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Flashed-Badge Hijack

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Phelps: LAPD! I need your car!
NPC: I pay the city all these goddamn taxes, and you have to take my car!?
— Typical exchange from L.A. Noire

The bad guy is fleeing the scene of the crime in a vehicle, and our hero officer is without his or her car at the moment. No problem, he just hops in front of the next car that comes down the street, flags it to a stop, flashes his badge, and commandeers the vehicle.

The occupants will either gladly surrender their car, or only offer token resistance, maybe a confused "Hey! What's going on?" as they are unceremoniously dumped in the street.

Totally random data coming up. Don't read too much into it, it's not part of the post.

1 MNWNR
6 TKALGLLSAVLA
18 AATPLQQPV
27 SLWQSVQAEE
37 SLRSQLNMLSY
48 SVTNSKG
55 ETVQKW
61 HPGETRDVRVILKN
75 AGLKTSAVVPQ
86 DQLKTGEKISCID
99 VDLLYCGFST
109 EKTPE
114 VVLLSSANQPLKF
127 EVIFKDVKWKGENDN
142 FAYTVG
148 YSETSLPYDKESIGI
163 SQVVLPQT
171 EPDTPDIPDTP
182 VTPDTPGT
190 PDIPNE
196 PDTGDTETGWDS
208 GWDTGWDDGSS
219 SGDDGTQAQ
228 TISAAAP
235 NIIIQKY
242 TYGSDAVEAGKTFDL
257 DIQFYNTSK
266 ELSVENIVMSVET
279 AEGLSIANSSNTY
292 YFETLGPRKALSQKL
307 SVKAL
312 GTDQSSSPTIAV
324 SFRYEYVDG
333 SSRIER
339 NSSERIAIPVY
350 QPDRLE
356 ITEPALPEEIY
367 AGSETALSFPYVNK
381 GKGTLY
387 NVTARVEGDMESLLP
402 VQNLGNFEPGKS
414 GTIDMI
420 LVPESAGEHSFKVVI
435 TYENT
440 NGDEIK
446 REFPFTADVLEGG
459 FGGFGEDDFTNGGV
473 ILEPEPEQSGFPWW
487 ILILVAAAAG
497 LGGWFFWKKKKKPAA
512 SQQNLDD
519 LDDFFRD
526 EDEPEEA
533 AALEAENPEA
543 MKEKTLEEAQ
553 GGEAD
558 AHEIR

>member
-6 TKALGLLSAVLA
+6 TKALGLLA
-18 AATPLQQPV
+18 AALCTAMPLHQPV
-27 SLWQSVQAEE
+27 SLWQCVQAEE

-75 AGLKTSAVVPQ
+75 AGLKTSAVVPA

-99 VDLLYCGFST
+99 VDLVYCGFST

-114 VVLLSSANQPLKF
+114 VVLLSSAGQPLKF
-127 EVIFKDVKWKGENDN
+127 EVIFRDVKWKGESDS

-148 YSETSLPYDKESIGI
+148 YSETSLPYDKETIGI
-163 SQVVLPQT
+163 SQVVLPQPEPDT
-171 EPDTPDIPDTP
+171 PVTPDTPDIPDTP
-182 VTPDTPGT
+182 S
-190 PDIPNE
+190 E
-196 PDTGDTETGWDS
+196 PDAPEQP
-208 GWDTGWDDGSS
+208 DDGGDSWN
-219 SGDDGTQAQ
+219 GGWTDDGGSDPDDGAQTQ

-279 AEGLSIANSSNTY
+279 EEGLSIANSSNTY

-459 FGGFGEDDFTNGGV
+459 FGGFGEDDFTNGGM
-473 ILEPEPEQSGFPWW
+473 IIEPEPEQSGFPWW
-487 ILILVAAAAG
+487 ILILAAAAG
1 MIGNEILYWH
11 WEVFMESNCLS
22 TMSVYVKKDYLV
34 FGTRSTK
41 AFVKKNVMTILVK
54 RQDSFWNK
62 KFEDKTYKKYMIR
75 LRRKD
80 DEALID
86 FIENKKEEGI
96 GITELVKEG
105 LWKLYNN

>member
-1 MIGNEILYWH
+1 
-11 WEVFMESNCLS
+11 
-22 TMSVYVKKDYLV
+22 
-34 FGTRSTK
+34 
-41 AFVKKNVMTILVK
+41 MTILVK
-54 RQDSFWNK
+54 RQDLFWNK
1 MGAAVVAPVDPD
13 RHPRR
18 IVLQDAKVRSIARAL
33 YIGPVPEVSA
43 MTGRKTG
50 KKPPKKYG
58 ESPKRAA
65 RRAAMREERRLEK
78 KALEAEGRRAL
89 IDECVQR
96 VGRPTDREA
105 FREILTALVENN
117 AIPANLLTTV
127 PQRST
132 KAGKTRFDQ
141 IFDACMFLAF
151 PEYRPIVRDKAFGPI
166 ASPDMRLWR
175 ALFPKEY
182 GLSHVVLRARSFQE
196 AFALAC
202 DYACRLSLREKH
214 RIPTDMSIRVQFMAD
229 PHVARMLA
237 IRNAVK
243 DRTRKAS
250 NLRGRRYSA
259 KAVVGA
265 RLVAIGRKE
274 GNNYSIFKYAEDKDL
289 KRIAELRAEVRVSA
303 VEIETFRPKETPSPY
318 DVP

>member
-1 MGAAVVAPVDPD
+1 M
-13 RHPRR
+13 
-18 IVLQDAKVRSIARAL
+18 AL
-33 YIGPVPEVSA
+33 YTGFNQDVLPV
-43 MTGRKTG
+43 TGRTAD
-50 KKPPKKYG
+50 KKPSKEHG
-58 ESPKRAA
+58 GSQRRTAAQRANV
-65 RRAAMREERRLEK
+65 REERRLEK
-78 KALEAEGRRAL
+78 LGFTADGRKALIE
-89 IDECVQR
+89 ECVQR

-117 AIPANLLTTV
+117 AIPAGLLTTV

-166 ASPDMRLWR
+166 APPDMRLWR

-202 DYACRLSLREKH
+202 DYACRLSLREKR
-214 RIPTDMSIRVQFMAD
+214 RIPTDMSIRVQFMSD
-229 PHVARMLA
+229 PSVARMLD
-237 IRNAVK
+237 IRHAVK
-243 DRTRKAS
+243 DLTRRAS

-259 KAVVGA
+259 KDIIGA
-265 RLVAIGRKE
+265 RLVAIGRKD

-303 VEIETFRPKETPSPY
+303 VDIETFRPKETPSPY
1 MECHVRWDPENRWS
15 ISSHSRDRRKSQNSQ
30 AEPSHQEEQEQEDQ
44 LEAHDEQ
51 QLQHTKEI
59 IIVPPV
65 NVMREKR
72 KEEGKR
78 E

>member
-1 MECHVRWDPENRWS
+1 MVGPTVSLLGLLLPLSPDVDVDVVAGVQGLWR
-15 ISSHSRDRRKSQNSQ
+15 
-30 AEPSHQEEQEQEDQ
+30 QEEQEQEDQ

If the Hero can't convince them to give up the vehicle, or can't drive a stick, expect the person to become an all too enthusiastic participant in the chase anyway, as being able to ignore all road rules is a wistful fantasy to just about everyone.

This is, in fact, legal, though uncommon, in most of the United States, and if your car is damaged you're not likely to see any compensation for it unless it's totalled or unless you live in certain states. The Straight Dope has details. How quickly an officer can persuade a person to give up a vehicle is another matter.

See also Hero Stole My Bike, Follow That Car. If the hijacker doesn't actually have the authority to hijack the car, it's a Bavarian Fire Drill.


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    Audio Play 
  • Below Board in its second episode, when Detective Holloway effectively does this to the Panama Limited night train.

    Anime & Manga 
  • Gals!: In a chapter where Ran's mother is writing a parking ticket for Yuuya's motorbike. Then she sees Yamato chasing a bad guy who has Sayo with him. Ran's mother quickly takes Yuuya's bike to go after the bad guy and her children.